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Inspired by

Daisy and Rati

Welcome to World Eye Cancer Hope

Retinoblastoma is an aggressive eye cancer affecting babies and young children.  It kills 7,000 youngsters each year, and blinds many more.

The most common early sign of childhood eye cancer is a white glow in the pupil of the affected eye.  The cancer is easy to diagnose and when treated early, is very curable.

Suffering and death is highest in developing countries, where most affected children live and timely access to specialist cancer care is limited.  In developed countries, cure is above 96%, but most children experience moderate, severe or complete vision loss.  Globally, children, families and survivors experience significant emotional trauma.

Inspired by
Daisy & Rati

In Your Country

WE C Hope for all children with eye cancer, families & survivors.


Baby with one white pupil and one red pupilIncreasing access to specialist care will bring the promise of life and sight to every child, and improved life-long health to survivors. This is our mission. We:

  • Educate the public and medical community about retinoblastoma to achieve early diagnosis and rapid referral to specialist care
  • Empower medical teams to deliver sustainable high quality evidence-based care for affected children and adult survivors.
  • Enable family support programs that reduce practical and emotional burdens and improve access to essential care

Families, Survivors, Specialists: Join an Rb Community Event


Two children wearing t-shirts that read "eye wear gold" are pictured alongside text information about upcoming events. Info repeated in website text.

WE C Hope hosts events for our global Rb community, from virtual child life activity sessions and relaxing family days, to major collaboratve meetings that unite us all to share knowledge and move care forward together.

Read about our upcoming events in California, Texas, and the Washington D.C. metro area.  Find programs and event preparation resources, and register. Please join us to connect with others who share your experience and desire that all children, survivors and families have the best care possible.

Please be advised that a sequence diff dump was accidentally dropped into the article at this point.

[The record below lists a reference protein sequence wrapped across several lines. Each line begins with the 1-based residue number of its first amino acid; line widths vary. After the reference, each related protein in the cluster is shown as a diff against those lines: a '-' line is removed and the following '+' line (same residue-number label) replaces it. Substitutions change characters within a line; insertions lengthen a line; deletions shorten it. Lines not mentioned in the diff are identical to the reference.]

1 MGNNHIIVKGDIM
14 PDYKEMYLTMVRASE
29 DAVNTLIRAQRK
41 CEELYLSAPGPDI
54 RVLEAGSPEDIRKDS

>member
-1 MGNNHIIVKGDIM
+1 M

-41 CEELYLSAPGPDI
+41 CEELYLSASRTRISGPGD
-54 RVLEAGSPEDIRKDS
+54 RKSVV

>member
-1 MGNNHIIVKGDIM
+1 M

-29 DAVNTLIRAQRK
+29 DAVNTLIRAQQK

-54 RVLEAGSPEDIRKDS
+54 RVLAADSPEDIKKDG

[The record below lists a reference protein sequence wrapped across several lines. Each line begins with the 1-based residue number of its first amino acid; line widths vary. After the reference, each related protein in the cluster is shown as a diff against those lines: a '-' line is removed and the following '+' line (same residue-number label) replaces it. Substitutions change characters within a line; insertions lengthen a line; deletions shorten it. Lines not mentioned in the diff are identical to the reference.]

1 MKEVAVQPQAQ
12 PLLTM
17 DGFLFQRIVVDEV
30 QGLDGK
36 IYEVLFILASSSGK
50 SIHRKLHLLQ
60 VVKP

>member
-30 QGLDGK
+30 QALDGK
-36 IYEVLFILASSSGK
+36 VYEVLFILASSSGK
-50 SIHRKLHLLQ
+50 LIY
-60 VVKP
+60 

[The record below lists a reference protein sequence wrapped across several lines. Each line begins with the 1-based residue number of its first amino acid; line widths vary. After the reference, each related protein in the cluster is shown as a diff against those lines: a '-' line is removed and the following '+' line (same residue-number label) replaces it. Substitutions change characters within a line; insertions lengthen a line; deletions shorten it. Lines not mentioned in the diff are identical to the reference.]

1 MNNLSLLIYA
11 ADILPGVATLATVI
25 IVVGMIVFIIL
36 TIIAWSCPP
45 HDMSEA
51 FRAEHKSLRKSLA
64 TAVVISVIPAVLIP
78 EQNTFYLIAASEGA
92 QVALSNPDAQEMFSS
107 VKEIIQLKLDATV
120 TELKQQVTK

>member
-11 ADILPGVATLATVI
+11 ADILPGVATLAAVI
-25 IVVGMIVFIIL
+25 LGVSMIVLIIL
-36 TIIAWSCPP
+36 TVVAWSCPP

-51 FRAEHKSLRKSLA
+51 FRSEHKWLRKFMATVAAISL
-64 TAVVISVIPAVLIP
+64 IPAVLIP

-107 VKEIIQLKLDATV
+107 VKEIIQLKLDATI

Read our Comprehensive 12 Step Guide to Making Treatment Decisions


Text reads “Retinoblastoma Treatment Decisions 12 Step Guide”. The background is a blue painted wood table. To the right of the text, a pen rests on the blank open page of a notebook. Around the notebook sits a pair of glasses, a cup of coffee, and a small plant with green leaves.

Parents face many decisions about their child’s retinoblastoma treatment. Recognizing the complexity of this highly emotive and stressful experience, we’ve created a comprehensive guide to making treatment decisions.

This 12 step tool will help parents navigate the decision making process, and make the best choices at every stage of their child’s eye cancer journey.Read the Treatment Decision Making Guide.

Support Kids During Needle Related Procedures


Kenyan Child Life Specialist, Jayne Kamau, distracts a young patient with a meteor shower toy while a nurse inserts an IV in her hand.

Only 5% of children have support for immunization needle pain. Seriously ill children experience many needle related procedures, rarely with adequate pain support. But pain and distress can be managed and reduced.

Visit our Needle Related Procedures guide to find supports for children of all ages.  Parents, ask how to manage your child’s pain. Healthcare providers, please give parents options. Learn how to make needles easier and safer for everyone.

WE C Hope Blog

A family gathers around a picnic table for this photo. Some are sitting, some standing, all smiling. Several people are wearing childhood cancer awareness gold ribbons and t-shirts. One girl’s t-shirt reads “I am a fighter; childhood cancer awareness”. The stick part of the letter H in “fighter” is replaced by a gold ribbon. ¬¬¬¬¬¬Across the table, a young child’s t-shirt bears another gold ribbon, and the words “for my sister”. A woman stands behind wearing a t-shirt with a big gold ribbon printed over a repeated series of words in various fonts – the words include “fighter, warrior, brave, believe, courage, hope, love”.